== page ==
Alarm bells over cybercrime in South Africa

 ·10 Sep 2023

South African companies continue to suffer cybercrimes, with many only introducing preventative measures after it is too late.

Cybercrimes have increased in recent years, and private and public companies in South Africa have been targeted.

For instance, the Department of Justice and Constitutional Development was hit by a ransomware attack in 2021.

To make matters worse, the Information Regulator recently gave the Department a R5 million fine for not renewing its antivirus software, which would have flagged the attack.

Aon South Africa’s 2023 Cyber Risk Survey for South Africa has thus provided insight into the cyber practices used by South African companies in many market segments.

“The survey offers commentary on the future direction of cybersecurity, given the rapidly evolving manner of the risk, its solutions and legislative policies, to provide forward-looking guidance to businesses from a South African perspective,” said Zamani Ngidi, Cyber Solutions Senior Client Manager at Aon.

The survey found the following:

  • 22% of respondents suffered a cyber incident in the past five years.

  • Furthermore, 67% of participants deploy a cyber risk management tool.

  • Only 50% of respondents have a board-level cyber champion.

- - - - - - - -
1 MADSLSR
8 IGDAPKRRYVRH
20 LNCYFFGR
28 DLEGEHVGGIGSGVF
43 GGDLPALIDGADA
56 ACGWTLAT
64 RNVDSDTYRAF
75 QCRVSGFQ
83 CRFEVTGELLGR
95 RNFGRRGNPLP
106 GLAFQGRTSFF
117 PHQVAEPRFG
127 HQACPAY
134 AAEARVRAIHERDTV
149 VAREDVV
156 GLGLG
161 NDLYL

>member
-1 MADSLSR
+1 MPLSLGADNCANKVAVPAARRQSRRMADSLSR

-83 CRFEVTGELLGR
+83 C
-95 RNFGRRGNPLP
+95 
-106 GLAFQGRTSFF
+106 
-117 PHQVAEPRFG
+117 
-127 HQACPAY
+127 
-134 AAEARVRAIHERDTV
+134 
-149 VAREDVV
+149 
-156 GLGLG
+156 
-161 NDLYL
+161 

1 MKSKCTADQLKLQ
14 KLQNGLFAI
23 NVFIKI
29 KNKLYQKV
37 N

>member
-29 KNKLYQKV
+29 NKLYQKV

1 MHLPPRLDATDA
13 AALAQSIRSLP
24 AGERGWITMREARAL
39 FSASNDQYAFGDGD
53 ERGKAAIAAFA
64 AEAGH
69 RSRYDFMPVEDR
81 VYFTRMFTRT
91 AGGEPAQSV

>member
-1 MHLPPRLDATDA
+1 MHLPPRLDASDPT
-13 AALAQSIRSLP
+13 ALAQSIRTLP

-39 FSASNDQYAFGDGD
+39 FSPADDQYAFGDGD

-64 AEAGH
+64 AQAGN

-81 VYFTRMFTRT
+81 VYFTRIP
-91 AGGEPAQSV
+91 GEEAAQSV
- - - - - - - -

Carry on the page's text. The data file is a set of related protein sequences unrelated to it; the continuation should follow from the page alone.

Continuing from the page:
• 72% of participants purchase cyber insurance.

However, one of the biggest concerns expressed by Aon was that companies are likely to only strengthen their cyber security following a cyber incident.

Zamani Ngidi from Aon.

“We question whether companies that have suffered a cyber-attack would have better cyber risk management practices in place than those who did not suffer an attack,” said Zamani.

“The findings in the survey show that of the 22% of respondents that have suffered a cyber-attack, all subsequently have the full stack of cyber-related covers and tools in place as opposed to their counterparts, with less than 50% uptake on mitigation controls.”

The survey also showed that only 43% of South African companies with revenue less than R100 million have a cyber risk management tool, compared to the 80% for companies with over R100 million in revenue.

“It points to two possible scenarios, where smaller companies are finding the cost of proactive risk management too high, or it could point to a perception that the risk is only reserved for companies with a higher revenue bracket,” Ngidi added.

Read: New government surveillance laws for South Africa are coming

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